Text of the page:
I remember in the early 2000s when my dad read about a movie rental company that sent you a disc in the mail. You could get as many as four discs at a time, and when you were done, you would send a disc back to get a new one. But what does this have to do with powerful content creation in marketing? I’ll explain.
My mom and I started binge-watching TV shows before they had a name. We had to strategically plan which discs would go on the list and when they would arrive at our home. This little company that completely wiped out the Blockbuster and Hollywood Video stores down the street is called Netflix.
Now we know Netflix as a revolutionary entertainment company that standardized video streaming gave a new meaning to how we consume culture, and took a questionable and successful left turn into original production.
Netflix has come a long way from its humble beginnings as a mail-order video service. It’s now a cultural touchstone, provides excellent distraction during a snowstorm (or an average weekend), and makes even the most pop culturally unaware person a high-brow TV viewer. The company didn’t become an entertainment giant with just its innovative product and risky choices. Its marketing is a brilliant showcase of how to connect with customers in their language and on their terms. Their content demonstrates the powerful touch of subtly.
Give the People What They Want
As Netflix rose in popularity, it became part of our vernacular and small talk. What radio was in the 1940s and television was in the 1950s, Netflix slowly infiltrated the expectations of how we fill our time.
Now that they have achieved this level of popularity, Netflix has shifted the focus of its marketing to its brand advocates.
The company launched a social media campaign in the days leading up to Valentine’s day that humorously and intelligently explained Netflix’s role in modern relationships. The short narratives about couples and their Netflix habits ranged from a suitor binging a girl’s favorite show to woo her to a breakup signaled by one person deleting the other’s profile from her Netflix account. The campaign also included statistics about love and streaming.
The balance of story, third-party think pieces, and facts reveal how important the company has become to us. They’ve made themselves invaluable to our lives, leaving us only wanting more. Netflix has reached the point of appealing to brand loyalists rather than focusing on new conversions, but you can follow their tactics of being self-aware of your potential or realized place in your customers’ lives. This understanding is great for informing and populating your content.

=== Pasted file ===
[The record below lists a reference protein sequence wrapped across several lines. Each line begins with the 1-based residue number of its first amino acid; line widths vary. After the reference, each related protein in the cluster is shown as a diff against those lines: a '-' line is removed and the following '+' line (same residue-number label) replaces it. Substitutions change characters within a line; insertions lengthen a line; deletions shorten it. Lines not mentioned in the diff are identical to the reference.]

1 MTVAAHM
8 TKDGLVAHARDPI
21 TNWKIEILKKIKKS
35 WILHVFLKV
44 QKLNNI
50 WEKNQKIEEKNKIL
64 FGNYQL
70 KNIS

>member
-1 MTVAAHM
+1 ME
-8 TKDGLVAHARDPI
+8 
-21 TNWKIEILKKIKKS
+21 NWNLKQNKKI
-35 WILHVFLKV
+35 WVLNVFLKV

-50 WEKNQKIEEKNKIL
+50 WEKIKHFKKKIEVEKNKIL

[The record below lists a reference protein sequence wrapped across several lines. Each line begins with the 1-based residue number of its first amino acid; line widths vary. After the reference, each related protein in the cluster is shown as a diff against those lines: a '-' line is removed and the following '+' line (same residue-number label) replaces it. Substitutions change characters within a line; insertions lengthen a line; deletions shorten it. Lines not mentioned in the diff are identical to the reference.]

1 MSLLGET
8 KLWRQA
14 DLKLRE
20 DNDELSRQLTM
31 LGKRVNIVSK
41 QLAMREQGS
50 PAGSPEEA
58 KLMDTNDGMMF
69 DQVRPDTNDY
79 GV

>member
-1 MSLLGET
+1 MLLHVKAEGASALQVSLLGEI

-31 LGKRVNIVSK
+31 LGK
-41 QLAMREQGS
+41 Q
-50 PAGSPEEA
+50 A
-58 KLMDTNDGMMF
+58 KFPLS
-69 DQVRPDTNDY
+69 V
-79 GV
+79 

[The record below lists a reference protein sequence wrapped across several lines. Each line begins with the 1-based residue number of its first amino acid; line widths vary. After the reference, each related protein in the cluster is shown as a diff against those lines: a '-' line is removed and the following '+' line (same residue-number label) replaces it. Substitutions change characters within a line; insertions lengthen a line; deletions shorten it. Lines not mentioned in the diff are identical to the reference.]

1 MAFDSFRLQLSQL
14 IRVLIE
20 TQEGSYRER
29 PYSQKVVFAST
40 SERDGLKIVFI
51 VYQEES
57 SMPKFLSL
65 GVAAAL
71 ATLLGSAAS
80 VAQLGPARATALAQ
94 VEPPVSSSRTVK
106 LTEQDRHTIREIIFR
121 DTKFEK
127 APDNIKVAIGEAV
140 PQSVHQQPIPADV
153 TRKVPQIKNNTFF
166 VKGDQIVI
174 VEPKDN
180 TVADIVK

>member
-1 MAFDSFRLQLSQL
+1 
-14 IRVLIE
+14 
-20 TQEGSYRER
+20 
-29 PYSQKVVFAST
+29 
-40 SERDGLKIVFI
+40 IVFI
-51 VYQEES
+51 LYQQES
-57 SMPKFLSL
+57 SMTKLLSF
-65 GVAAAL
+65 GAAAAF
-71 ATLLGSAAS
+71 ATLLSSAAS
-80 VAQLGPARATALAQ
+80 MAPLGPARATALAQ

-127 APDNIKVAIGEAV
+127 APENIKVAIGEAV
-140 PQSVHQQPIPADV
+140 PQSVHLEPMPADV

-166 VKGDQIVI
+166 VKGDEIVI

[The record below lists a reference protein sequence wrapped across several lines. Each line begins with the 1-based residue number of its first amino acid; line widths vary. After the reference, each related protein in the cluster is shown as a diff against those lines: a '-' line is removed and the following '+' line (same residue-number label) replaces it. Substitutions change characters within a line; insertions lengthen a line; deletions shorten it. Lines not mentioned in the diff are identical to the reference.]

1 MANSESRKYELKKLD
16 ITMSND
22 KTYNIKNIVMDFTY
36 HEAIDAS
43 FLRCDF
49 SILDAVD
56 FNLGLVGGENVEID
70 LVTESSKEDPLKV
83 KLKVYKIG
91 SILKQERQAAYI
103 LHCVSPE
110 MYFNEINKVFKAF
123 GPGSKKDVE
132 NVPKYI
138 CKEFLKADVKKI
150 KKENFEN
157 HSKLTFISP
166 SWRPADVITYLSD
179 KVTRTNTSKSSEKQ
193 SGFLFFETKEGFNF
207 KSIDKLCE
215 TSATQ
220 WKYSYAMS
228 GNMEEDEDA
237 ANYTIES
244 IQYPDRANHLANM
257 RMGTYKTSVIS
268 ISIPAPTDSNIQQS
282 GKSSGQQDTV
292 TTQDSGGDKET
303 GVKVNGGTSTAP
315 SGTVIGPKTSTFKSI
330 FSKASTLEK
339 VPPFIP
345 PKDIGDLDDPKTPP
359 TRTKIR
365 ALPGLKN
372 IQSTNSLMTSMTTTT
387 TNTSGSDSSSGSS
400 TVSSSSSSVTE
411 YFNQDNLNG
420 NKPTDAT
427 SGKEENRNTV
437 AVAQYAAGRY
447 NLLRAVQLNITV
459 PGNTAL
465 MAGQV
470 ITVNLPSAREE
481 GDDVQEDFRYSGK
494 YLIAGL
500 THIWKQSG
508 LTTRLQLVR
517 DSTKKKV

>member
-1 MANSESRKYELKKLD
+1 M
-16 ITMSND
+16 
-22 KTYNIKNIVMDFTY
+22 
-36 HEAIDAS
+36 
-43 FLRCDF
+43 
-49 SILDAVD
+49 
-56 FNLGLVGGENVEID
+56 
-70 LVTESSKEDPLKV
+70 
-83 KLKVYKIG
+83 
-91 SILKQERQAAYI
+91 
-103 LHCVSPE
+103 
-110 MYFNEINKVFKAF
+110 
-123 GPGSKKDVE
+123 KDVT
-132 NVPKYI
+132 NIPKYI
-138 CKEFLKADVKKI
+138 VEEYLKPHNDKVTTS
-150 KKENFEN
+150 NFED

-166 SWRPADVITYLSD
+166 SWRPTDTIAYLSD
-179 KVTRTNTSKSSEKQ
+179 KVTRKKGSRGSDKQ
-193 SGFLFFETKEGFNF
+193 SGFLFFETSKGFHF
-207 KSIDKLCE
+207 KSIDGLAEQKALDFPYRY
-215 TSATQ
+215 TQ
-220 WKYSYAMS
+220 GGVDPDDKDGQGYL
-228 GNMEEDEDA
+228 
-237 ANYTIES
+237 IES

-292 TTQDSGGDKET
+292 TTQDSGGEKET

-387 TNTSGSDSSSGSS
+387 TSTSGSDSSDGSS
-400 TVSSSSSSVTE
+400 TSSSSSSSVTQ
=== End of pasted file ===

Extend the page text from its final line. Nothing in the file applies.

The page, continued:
A quiet message in the content creation process sometimes goes a longer way than a loud one. To announce the final season episodes of “Parks and Recreation” were on Netflix, the company used a simple photo. For fans of the show, the photo said it all. That’s the key to effectively marketing to brand loyalists. Get right to the point with the content your customers want.
Netflix knows watching movies and shows is often how people connect. Speaking directly to their fans builds a great sense of community, and to outsiders, it sends a clear message that they are “missing out.”
Focus on Value Not Price
In the last year, Netflix has focused less on numbers and prices and more on the shows and movies it creates and adds to its library. Focus less on your numbers, prices, and stats, and focus on the benefits and features of your product or service. Content should complement a company, not endorse it directly. You don’t want to sound promotional and pushy. You want to say it simply.
With 57 million subscribers in the U.S. alone and the opportunity to grow in new countries, Netflix knows its audience. They are offering dramas, comedies, sci-fi, and more for all types of viewers and fans. The associated marketing is just as diverse, targeting all those viewers in a way that makes sense to them.
Netflix knows that while the logistics of their service are impressive, it is the enjoyment and emotional connection their viewers receive that will get them to stick around. Highlighting your specific values – and then delivering on those values – will help you draw in customers that will last.
Nostalgia and Content Creation
As one of the most resonant marketing tactics available, Netflix continues to use nostalgia to its advantage. The company recently announced and is currently marketing the revival of two shows. “Full House” was an ABC TGIF staple for years in the late 1980s and early 90s. “Fuller House” will make its debut on February 26 with most of the original cast on board.
“Gilmore Girls” was a WB show about a mother and daughter that ran from 2001 to 2007. With a wildly expanding cult following, Netflix greenlit a four-part miniseries revival from the show’s creator. “Gilmore Girls: Seasons” casting notices are released every day, and Netflix doesn’t let a single one go unnoticed.
To announce the revivals, the company used inside jokes and sentimental language evocative of the show’s tones. To excite viewers, Netflix borrowed the elements from both shows that made them such hits.
Successful content creation that uses nostalgia should do the same. Don’t copy or produce an exact replica. It’s better to take what made something successful and sprinkle it in. Use the same recipe with a personal interpretation.
Subtly hinting at the value of your company using nostalgia, self-awareness, and content that caters has worked for Netflix’s expanding empire. It can also work for the average content marketer. Don’t get caught up in binging “House of Cards” and “Orange Is the New Black” before you learn some powerful marketing tips from the company dominating the streaming entertainment industry.